wcvarones's picture

Please explain "CALPERS & CALSTRS are functionally at 8% or higher." Calpers is at 7.5%, I think Calstrs is too.

Fri, 06/14/2013 - 15:25 | Link to Comment toady
toady's picture

The only way out of this, morally, financially, or any other way you can think of, is the complete renunciation of the elites and financial houses that caused / allowed this to happen.

I can't picture how it will happen, or what it will look like on the other side, but I hope it's not 'meet the new boss, same as the old boss.'

Fri, 06/14/2013 - 15:27 | Link to Comment JJ McApe
JJ McApe's picture

1970ies levels but with much more population

DIS SHIT IS CRAY

Fri, 06/14/2013 - 15:27 | Link to Comment Praetorian Guard
Praetorian Guard's picture

Thats why Obama is giving refugee status to 1.6 MILLION Syrians into the US. WTF?!?!?!?!?!?!?!? Looks like this shit hole country will be bringing in new flesh to pay these "public" debts... yea... and just think, all these people will get free housing, food, job, and education... must be fucking nice...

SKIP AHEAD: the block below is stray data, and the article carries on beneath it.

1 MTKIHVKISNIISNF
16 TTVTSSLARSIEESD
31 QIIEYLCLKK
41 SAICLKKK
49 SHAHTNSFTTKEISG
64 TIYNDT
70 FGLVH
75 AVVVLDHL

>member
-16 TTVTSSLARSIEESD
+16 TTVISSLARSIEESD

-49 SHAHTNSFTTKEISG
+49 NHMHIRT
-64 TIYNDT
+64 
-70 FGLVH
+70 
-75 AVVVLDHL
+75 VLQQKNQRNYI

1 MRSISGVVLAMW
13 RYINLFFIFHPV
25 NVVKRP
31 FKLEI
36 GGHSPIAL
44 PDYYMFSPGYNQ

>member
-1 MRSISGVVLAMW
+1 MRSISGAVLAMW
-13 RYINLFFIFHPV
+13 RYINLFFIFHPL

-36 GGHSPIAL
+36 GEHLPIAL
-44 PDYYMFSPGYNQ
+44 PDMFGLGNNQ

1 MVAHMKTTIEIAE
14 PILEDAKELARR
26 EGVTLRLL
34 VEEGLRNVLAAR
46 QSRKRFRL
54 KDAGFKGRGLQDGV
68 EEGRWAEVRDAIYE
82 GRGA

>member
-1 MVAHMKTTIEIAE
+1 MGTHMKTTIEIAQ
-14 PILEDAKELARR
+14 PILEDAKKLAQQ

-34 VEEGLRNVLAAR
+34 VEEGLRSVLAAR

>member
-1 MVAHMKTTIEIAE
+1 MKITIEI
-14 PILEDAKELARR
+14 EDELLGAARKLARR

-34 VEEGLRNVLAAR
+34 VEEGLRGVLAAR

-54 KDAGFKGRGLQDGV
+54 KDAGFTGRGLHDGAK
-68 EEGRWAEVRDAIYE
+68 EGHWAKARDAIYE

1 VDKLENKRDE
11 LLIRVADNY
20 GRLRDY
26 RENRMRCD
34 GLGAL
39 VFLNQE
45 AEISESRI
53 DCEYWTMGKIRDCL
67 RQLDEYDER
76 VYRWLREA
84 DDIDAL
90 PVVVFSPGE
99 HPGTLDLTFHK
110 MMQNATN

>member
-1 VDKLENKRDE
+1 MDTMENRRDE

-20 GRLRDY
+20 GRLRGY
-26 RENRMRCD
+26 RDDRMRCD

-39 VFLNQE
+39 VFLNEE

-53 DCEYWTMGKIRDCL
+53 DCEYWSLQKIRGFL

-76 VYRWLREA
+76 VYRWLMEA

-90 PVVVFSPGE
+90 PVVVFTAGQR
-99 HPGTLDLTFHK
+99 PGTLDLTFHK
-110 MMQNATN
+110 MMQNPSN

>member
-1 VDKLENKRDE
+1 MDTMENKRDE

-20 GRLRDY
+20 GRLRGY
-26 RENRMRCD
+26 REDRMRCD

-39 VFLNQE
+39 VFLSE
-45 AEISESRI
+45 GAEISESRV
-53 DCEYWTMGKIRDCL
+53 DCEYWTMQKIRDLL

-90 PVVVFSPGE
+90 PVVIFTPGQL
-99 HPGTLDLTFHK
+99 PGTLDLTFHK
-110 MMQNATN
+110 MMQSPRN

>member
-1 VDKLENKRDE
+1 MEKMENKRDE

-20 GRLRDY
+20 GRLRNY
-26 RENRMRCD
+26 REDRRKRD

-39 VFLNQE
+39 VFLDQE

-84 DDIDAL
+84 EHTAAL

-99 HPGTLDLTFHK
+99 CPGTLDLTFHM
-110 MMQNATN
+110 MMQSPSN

Fri, 06/14/2013 - 16:51 | Link to Comment Cloud9.5
Cloud9.5's picture

Would that be 1.6 million Muslims? God can anyone imagine how the ethnic cleansing will play out once this sucker goes down?

Fri, 06/14/2013 - 19:23 | Link to Comment g'kar
g'kar's picture

If it keeps going the way it is in the Middle East, we may be importing all of Israel shortly. Not a problem though, after Mexico empties out into the US we will have lots of open land down south of the border to put the Syrians and the Israeli's.

Fri, 06/14/2013 - 15:32 | Link to Comment Seasmoke
Seasmoke's picture

Don't worry about us here in NJ. Fat fuck Christie says he fixed and saved it. All his double and triple dipping cronies are happy.

Fri, 06/14/2013 - 17:38 | Link to Comment therover
therover's picture

Sea...the fat fuck didn't fix shit.

It's an election year. Expect more lies and propaganda from the fat fuck and the bitch who is running against him.

They should all rot in hell. 

Fri, 06/14/2013 - 20:22 | Link to Comment Totentänzerlied
Totentänzerlied's picture

Did you see the ads last year blaming Bob Menendez for high gas prices? High gas prices in the entire world are the fault of one NJ politician!

Fri, 06/14/2013 - 15:32 | Link to Comment HowardBeale
HowardBeale's picture